Chris Moran explaining SEO at The Guardian

 by Martin Belam, 23 March 2011
“A lot of the opinions people have about SEO are based upon prejudice and a lack of understanding about how search engines work.” - Chris Moran

A couple of weeks ago at The Guardian our SEO Editorial Executive Chris Moran gave a talk about search engine optimisation to an assembled bunch of people from around the business. He took the audience through the basics of optimising a brand new site for search - or, as he put it, optimising a brand new site for humans. The essence is to create good content, make sure people know what that content is by giving it good labels and signposts, and make it so useful that people are encouraged to naturally link to it.

He demonstrated the wide range of different tools that can be used for keyword research, which really highlighted for me some of the major ways that search engine knowledge has changed since I was doing SEO at the BBC in the early 2000s. None of those tools were available to me then.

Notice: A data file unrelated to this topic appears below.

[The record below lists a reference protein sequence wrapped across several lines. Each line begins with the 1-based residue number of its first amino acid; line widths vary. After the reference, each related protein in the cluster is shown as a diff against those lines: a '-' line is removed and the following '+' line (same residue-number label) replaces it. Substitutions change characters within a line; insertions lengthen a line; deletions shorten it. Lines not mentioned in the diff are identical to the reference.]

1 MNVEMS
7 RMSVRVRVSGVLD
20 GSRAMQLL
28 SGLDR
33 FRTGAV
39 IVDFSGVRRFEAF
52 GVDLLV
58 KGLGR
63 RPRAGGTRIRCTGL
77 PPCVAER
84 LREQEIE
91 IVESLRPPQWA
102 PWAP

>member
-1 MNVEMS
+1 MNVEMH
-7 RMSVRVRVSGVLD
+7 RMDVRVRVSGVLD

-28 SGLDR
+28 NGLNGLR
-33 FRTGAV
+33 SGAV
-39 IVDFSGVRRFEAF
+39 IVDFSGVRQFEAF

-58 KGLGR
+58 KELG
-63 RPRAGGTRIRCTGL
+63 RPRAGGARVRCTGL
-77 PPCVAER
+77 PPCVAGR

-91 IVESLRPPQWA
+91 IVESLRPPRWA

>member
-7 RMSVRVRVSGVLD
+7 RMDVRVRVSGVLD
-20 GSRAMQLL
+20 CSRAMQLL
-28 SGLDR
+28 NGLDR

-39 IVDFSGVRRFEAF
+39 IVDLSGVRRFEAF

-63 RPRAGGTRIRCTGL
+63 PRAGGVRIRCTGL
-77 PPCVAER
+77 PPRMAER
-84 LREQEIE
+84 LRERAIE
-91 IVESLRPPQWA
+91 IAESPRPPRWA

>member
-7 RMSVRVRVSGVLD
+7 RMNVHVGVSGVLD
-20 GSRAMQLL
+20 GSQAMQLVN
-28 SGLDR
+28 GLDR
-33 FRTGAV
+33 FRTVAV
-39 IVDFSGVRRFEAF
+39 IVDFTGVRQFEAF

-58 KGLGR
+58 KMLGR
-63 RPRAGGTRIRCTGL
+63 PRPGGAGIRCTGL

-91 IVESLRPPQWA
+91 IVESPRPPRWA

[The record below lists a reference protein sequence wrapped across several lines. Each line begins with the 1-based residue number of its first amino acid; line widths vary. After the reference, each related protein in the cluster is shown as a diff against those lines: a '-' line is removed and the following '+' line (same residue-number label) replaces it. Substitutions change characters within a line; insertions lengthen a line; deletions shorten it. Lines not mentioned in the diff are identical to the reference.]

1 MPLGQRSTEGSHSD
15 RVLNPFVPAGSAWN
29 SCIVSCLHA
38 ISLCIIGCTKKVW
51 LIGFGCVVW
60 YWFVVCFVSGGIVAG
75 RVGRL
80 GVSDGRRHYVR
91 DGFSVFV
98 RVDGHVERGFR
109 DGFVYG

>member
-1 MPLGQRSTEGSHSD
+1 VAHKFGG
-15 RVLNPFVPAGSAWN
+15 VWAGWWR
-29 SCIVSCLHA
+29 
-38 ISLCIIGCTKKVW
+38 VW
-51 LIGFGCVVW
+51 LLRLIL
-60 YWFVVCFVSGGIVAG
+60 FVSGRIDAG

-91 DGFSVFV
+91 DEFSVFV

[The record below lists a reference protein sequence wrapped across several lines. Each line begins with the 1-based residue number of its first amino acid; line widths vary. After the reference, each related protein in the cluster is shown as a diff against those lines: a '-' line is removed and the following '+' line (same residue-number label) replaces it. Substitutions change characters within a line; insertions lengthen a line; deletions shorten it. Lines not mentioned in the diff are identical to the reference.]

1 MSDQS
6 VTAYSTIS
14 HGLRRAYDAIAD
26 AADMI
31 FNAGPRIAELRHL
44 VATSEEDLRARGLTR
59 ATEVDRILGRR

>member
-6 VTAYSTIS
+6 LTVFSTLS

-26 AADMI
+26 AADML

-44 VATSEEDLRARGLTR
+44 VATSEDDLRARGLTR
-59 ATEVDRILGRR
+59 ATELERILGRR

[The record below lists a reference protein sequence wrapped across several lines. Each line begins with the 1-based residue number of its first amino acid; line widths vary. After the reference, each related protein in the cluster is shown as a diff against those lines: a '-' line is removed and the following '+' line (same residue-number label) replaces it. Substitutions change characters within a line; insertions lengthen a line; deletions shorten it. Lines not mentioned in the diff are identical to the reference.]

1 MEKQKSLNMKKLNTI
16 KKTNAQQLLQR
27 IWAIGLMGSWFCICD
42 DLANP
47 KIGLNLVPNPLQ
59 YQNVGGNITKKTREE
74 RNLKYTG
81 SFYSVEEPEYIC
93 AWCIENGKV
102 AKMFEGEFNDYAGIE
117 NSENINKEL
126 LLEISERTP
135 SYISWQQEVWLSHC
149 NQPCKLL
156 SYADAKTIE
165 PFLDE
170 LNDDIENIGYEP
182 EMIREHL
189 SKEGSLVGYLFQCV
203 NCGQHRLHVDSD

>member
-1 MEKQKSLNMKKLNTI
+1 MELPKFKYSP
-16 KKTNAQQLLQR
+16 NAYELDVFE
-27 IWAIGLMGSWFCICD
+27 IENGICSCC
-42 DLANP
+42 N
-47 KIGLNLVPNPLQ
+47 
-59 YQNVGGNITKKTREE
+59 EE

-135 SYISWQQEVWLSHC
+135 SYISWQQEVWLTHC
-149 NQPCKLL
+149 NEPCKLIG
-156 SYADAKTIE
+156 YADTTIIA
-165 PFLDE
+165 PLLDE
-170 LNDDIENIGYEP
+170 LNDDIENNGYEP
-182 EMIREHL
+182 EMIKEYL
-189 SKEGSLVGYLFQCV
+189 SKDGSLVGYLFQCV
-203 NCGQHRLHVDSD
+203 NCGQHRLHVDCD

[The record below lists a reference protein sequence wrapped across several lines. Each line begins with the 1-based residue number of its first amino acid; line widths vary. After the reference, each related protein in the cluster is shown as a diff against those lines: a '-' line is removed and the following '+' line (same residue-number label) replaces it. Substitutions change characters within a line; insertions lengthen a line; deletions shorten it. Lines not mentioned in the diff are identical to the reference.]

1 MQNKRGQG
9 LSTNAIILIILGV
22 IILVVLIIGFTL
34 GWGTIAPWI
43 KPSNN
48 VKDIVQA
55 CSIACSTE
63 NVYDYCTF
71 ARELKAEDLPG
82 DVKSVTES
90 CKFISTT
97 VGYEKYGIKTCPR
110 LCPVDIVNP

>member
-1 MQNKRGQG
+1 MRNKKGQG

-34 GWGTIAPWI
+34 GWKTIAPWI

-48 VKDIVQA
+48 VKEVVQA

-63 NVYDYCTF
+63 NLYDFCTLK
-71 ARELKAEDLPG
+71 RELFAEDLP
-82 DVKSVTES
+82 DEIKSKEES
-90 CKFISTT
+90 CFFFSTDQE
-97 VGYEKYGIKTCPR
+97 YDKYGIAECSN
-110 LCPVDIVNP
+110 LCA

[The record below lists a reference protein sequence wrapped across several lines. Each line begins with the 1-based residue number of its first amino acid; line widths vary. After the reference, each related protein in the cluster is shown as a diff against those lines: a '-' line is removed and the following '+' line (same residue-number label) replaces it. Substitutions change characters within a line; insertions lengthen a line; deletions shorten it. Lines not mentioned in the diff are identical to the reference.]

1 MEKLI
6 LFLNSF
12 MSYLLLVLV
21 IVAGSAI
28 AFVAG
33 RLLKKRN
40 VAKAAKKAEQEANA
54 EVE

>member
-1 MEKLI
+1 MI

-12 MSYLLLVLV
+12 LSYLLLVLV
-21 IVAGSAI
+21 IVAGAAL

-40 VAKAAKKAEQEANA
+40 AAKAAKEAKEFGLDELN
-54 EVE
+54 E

Another contrast was the way that Chris explained how personalised search is these days. It used to be that one of the first signs that Google was about to update the index - then a monthly event rather than a constant occurrence - was when you and the person next to you could see different results for the same queries. This indicated that you had managed to hit different datacentres, and that one of them was using the updated index.

Chris addressed the issue of whether the SEO tail was wagging the editorial dog with humour, suggesting that if he was truly in charge, every story would be about Justin Beiber, with a headline starting “Justin Bieber”, a standfirst starting “Justin Bieber”, and he’d probably want to byline the piece “Justin Bieber” as well for good measure. That clearly isn’t happening.